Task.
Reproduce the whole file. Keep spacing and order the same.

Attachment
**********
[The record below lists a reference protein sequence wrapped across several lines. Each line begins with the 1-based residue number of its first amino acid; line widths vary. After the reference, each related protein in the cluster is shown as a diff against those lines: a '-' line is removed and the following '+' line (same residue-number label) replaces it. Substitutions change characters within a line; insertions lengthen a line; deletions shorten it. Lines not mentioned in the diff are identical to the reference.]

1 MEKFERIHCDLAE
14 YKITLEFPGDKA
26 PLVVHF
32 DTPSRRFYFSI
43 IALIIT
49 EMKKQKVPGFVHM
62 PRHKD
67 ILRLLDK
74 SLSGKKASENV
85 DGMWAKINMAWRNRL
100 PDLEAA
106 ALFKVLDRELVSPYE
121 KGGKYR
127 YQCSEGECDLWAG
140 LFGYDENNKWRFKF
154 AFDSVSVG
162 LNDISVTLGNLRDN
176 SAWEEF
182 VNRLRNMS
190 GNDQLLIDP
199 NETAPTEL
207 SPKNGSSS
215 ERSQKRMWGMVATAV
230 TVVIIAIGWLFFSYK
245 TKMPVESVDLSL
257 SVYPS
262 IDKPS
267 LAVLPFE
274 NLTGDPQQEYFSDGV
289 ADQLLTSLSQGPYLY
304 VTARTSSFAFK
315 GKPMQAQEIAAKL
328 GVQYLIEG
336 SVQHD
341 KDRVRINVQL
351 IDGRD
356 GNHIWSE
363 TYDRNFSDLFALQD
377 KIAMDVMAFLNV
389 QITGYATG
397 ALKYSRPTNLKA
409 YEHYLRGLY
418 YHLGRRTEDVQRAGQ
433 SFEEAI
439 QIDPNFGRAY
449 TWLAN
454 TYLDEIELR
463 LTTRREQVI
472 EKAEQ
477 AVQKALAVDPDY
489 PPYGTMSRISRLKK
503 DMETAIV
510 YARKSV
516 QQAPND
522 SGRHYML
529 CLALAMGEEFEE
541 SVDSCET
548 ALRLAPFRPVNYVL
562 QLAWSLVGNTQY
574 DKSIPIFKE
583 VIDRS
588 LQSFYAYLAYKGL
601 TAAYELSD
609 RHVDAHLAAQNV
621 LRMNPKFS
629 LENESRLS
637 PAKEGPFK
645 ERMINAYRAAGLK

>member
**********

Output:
[The record below lists a reference protein sequence wrapped across several lines. Each line begins with the 1-based residue number of its first amino acid; line widths vary. After the reference, each related protein in the cluster is shown as a diff against those lines: a '-' line is removed and the following '+' line (same residue-number label) replaces it. Substitutions change characters within a line; insertions lengthen a line; deletions shorten it. Lines not mentioned in the diff are identical to the reference.]

1 MEKFERIHCDLAE
14 YKITLEFPGDKA
26 PLVVHF
32 DTPSRRFYFSI
43 IALIIT
49 EMKKQKVPGFVHM
62 PRHKD
67 ILRLLDK
74 SLSGKKASENV
85 DGMWAKINMAWRNRL
100 PDLEAA
106 ALFKVLDRELVSPYE
121 KGGKYR
127 YQCSEGECDLWAG
140 LFGYDENNKWRFKF
154 AFDSVSVG
162 LNDISVTLGNLRDN
176 SAWEEF
182 VNRLRNMS
190 GNDQLLIDP
199 NETAPTEL
207 SPKNGSSS
215 ERSQKRMWGMVATAV
230 TVVIIAIGWLFFSYK
245 TKMPVESVDLSL
257 SVYPS
262 IDKPS
267 LAVLPFE
274 NLTGDPQQEYFSDGV
289 ADQLLTSLSQGPYLY
304 VTARTSSFAFK
315 GKPMQAQEIAAKL
328 GVQYLIEG
336 SVQHD
341 KDRVRINVQL
351 IDGRD
356 GNHIWSE
363 TYDRNFSDLFALQD
377 KIAMDVMAFLNV
389 QITGYATG
397 ALKYSRPTNLKA
409 YEHYLRGLY
418 YHLGRRTEDVQRAGQ
433 SFEEAI
439 QIDPNFGRAY
449 TWLAN
454 TYLDEIELR
463 LTTRREQVI
472 EKAEQ
477 AVQKALAVDPDY
489 PPYGTMSRISRLKK
503 DMETAIV
510 YARKSV
516 QQAPND
522 SGRHYML
529 CLALAMGEEFEE
541 SVDSCET
548 ALRLAPFRPVNYVL
562 QLAWSLVGNTQY
574 DKSIPIFKE
583 VIDRS
588 LQSFYAYLAYKGL
601 TAAYELSD
609 RHVDAHLAAQNV
621 LRMNPKFS
629 LENESRLS
637 PAKEGPFK
645 ERMINAYRAAGLK

>member